This is one of those easy Sunday morning meals -- a seasonal plate to take back to bed with a copy of The New Yorker. If you like dairy in your frittata, you can add cheese-- I prefer it without. I like to serve it alongside a lovely pea shoot salad, topped with a generous dollop of good quality harissa. But creme fraiche, goat cheese, or even salsa are all welcome here.
And feel free to substitute other vegetables or herbs for the ones listed here. Despite its claim to spring and fresh vegetables, it's kind of a pantry meal even if you don't have access to fresh produce. Frozen sweet peas taste sweeter, in my opinion, so if you only have frozen peas, use frozen peas. If you don't have fresh herbs, try dried oregano or herbes de provence. (And frozen asparagus or frozen green beans are decent substitutes for fresh asparagus but fresh asparagus is everywhere right now). The lemon zest is my secret ingredient and it makes the whole thing shine -- please don't leave it out. —Maja Lukic - Veggies & Gin
Preheat the oven to 450 F degrees (or turn on broiler).
Trim the asparagus and slice diagonally into 1-inch pieces. If using fresh peas, rinse and drain the peas.
Heat a cast iron skillet (or other oven-safe skillet) over medium heat. Saute the shallot and asparagus in the avocado oil with 1/4 tsp sea salt until cooked through and lightly browned, about 5 to 7 minutes. Stir in the peas. If using fresh peas, saute for a few minutes until the peas are cooked through. If using frozen peas, move on to the next step. Stir in the zest of 1 lemon. Save the rest of the lemon to dress the salad below.
While the vegetables are cooking, whisk the eggs with 1/2 tsp salt and add the fresh herbs. Add the beaten eggs to the skillet and stir the vegetables a bit to make sure everything is evenly distributed. Cook over medium heat until the eggs are just set, about 4 to 5 minutes.
Move the frittata to the oven and either broil or bake at 450 F degrees until cooked through, about 5 minutes. For a crispier top, you can continue to cook until the frittata is browned and caramelized. (I like to pull it out earlier so that the eggs do not dry out. Also, the eggs will continue to cook in the pan.).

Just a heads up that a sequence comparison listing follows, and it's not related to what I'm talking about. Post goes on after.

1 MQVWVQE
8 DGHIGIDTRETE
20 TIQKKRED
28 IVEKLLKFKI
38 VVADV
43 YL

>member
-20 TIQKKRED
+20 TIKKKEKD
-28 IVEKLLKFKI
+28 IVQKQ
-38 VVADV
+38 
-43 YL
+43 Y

Allow the frittata to cool a bit and then gently loosen the edges and the bottom with a heat-proof spatula. Transfer the frittata to a serving platter. (You can try to slide it out and hope it stays intact. But the best way to do this is to grab two plates, cover the skillet with the first plate, carefully flip the skillet over, and then cover the first plate with a second plate and flip again.).
Dress the pea shoots with a squeeze of lemon juice and olive oil, to taste. Season with a healthy sprinkle of sea salt and cracked black pepper. Toss with your hands.
To serve, arrange about a cup of pea shoots on each plate and top with a slice of frittata. Serve with a dollop of harissa, crème fraîche, or other condiment of choice, and more fresh chives.
Leftover frittata can be stored in the fridge and can be served either cold or at room temperature. Avoid reheating.
Note: I use a 10.25-inch cast iron skillet for 6 eggs and about 3 cups of vegetables. For a heartier frittata, add two more eggs. You can either bake or broil the frittata to finish it off (I tend to bake because my broiler is unreliable).